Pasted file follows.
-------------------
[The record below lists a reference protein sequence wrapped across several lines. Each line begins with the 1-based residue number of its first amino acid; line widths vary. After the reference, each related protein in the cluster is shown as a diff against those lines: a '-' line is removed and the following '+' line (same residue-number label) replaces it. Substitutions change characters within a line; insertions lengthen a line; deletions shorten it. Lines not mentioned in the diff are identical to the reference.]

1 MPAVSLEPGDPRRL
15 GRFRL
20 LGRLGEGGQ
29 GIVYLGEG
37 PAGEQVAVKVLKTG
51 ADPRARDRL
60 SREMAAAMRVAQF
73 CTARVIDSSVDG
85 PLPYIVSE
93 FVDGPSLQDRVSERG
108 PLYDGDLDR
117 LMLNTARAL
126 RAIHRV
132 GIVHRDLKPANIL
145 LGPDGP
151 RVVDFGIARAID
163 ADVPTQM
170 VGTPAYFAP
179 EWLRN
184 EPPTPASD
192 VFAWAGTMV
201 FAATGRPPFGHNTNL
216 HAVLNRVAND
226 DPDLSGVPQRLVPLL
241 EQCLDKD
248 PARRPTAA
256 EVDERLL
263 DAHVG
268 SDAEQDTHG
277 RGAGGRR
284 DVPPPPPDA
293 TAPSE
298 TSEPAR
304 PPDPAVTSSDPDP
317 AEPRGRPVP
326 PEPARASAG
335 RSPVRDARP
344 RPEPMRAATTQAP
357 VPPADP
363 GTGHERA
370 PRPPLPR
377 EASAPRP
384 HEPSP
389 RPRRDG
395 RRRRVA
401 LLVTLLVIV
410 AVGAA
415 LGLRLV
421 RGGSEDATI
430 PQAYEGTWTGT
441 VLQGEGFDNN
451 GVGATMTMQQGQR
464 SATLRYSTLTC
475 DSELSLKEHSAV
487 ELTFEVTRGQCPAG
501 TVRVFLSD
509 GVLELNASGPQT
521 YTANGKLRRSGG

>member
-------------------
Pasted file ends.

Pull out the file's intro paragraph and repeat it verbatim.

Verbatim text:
[The record below lists a reference protein sequence wrapped across several lines. Each line begins with the 1-based residue number of its first amino acid; line widths vary. After the reference, each related protein in the cluster is shown as a diff against those lines: a '-' line is removed and the following '+' line (same residue-number label) replaces it. Substitutions change characters within a line; insertions lengthen a line; deletions shorten it. Lines not mentioned in the diff are identical to the reference.]